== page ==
Mark Cuban Says SEC Chose Wrong Path to Regulate Crypto, Calls Regulator 'Arrogant' for Assuming Its Rules Cover All

Mark Cuban, a Shark Tank star and owner of the NBA team Dallas Mavericks, has slammed the U.S. Securities and Exchange Commission (SEC) for taking a wrong approach to regulating the crypto industry. “The SEC is not infallible. It makes mistakes,” the billionaire stressed, adding that if the SEC had taken a similar approach to Japan, no one in the U.S. would have lost money when the crypto exchange FTX collapsed.

Mark Cuban Criticizes SEC and US Crypto Regulation

Shark Tank star and the owner of the NBA team Dallas Mavericks, Mark Cuban, has slammed the U.S. Securities and Exchange Commission (SEC) for choosing a wrong path to regulate the crypto sector.

Many crypto proponents have criticized the SEC and its chairman, Gary Gensler, for taking an enforcement-centric approach to regulating the crypto sector. The securities regulator recently took action against major crypto exchanges, including Coinbase and .

Cuban emphasized that the SEC “chose to litigate to regulate.” He stated, “You need to face the fact of the matter that crypto is one more technology that will succeed or fail based on its merits,” adding:

It’s the SEC that chose the wrong path to regulate crypto and cost billions. The SEC is not infallible. It makes mistakes. In this case, it chose the wrong course.

While many people in the crypto sector have urged the SEC to provide clear rules for crypto firms to comply with regulations, SEC Chairman Gensler has repeatedly said that the law is already clear and existing frameworks are sufficient to regulate crypto.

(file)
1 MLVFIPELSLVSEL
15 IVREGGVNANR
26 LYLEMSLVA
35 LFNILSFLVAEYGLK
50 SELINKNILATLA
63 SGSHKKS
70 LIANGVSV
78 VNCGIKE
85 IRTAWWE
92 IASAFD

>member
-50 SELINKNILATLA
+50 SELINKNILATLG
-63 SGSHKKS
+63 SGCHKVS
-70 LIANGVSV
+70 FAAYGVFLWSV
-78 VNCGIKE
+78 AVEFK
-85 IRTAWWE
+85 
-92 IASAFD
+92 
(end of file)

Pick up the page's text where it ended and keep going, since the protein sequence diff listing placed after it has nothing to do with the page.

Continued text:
Gensler has also said many times that crypto lending and trading platforms should come in and register. However, Coinbase CEO Brian Armstrong insisted that he and his exchange tried to register but it was not possible to do so.

Commenting on Gensler insisting that the existing SEC regulatory framework is sufficient to regulate crypto, Cuban opined:

It was arrogant in thinking that its framework covered every possible situation.

Several Southeast Asian countries are viewed as more friendly towards cryptocurrencies compared to the U.S., resulting in a growing number of entrepreneurs leaving the country. Venture capitalist Tim Draper, famed for predicting that the price of bitcoin would reach $250K this year, for example, recently stated: “I think we’ve got a real problem because the SEC has been spreading fear and all of the innovators are leaving the country … This regulation by enforcement makes no sense.”

The Dallas Mavericks owner highlighted the contrast between the regulatory strategies of the U.S. SEC and the approach adopted by Japan’s regulator for the crypto industry. Cuban pointed out that when crypto exchange FTX crashed, “no one in FTX Japan lost money.” The Shark Tank star stressed:

If the USA/SEC had followed their example by setting clear regulations that required the separation of customer and business funds and clear wallet requirements, no one here would have lost money on FTX.

The billionaire further explained: “In Japan, they were very loud in saying the obvious, that FTX wasn’t a crypto issue, it was a fraud issue.” He detailed that the best way to prevent crypto fraud is to “Set bright-line investor protection regulations, like Japan, that detail the protections required and require registration to confirm adherence. Anyone who doesn’t register is de-facto in violation, can’t operate and will be shut down. That’s how you protect crypto investors. The SEC has it wrong.”

Last month, Cuban offered advice on how the SEC could regulate the crypto industry. He outlined the idea of implementing a crypto-specific registration process. In addition, he suggested that the SEC could develop a token registration framework to accommodate different types of tokens.

Do you agree with Mark Cuban? Let us know in the comments section below.

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